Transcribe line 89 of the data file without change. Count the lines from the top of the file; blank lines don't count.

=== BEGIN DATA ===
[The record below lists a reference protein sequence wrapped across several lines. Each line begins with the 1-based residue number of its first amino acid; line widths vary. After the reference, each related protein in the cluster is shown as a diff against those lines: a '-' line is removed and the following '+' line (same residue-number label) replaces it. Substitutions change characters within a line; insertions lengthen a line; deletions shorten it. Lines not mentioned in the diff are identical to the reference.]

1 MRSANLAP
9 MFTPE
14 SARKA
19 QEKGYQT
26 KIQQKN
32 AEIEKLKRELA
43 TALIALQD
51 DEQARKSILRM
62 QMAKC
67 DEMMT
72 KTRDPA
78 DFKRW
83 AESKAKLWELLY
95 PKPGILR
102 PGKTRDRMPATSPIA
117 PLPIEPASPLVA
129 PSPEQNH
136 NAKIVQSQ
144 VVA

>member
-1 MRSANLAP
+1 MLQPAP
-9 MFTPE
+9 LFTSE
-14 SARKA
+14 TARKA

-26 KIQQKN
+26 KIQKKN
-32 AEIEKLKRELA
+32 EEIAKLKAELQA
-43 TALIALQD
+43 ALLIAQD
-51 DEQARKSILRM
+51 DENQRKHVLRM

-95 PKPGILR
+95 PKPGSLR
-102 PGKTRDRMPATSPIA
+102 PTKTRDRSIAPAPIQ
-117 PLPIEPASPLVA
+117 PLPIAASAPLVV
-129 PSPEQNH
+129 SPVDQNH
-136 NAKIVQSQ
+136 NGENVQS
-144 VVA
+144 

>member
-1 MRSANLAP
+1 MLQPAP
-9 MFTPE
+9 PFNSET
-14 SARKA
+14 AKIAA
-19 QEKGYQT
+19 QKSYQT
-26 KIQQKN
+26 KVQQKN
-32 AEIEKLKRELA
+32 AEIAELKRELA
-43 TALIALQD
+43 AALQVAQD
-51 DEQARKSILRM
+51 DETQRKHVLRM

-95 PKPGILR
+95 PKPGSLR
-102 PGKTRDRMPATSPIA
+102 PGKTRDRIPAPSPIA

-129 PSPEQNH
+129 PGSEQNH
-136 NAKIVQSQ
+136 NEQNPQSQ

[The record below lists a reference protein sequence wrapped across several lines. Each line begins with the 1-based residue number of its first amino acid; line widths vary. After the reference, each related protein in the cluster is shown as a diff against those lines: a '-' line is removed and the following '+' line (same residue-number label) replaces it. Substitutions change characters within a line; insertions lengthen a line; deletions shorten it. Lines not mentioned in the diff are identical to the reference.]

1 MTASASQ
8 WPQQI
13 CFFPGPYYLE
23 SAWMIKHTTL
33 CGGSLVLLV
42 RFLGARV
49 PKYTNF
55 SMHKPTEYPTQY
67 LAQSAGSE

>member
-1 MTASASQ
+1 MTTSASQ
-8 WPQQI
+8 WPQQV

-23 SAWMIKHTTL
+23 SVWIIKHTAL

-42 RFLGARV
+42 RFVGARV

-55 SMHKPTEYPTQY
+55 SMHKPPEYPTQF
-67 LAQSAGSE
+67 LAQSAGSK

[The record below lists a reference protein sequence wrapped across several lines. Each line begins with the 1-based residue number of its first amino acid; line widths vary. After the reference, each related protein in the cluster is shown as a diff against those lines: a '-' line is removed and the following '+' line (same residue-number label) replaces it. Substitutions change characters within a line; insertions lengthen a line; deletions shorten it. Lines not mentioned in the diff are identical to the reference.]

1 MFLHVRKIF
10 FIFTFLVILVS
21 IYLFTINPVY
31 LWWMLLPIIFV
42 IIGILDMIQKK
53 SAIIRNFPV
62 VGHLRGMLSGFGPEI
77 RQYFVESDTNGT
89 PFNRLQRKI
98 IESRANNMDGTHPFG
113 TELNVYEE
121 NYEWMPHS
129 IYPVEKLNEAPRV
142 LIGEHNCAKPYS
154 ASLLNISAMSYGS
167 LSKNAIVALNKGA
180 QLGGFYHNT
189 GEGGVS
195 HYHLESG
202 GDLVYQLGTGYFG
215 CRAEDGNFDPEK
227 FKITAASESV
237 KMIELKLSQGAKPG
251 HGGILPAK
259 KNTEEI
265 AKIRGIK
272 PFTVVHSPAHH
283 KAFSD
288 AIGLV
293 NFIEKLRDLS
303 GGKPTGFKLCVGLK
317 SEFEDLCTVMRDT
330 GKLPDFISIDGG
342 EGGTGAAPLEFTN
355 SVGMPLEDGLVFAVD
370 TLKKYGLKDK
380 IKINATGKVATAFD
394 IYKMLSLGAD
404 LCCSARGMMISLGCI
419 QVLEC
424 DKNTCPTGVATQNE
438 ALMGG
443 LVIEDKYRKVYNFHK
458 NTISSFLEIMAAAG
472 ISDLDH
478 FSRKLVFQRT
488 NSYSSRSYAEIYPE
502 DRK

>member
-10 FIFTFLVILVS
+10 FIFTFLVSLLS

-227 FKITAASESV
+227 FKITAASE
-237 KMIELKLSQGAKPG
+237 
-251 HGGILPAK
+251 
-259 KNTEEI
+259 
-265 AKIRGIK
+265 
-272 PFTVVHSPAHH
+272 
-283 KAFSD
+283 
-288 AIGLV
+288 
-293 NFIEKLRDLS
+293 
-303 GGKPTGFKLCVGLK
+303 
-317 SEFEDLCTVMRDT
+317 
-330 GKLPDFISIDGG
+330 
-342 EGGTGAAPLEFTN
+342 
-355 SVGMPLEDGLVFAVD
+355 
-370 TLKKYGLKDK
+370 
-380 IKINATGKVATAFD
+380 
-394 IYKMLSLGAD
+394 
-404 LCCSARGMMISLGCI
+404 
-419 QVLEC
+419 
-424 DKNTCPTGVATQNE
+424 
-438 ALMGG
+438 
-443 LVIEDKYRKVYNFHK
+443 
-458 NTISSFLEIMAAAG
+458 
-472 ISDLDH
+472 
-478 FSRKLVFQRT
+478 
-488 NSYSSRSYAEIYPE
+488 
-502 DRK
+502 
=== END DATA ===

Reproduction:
+23 SVWIIKHTAL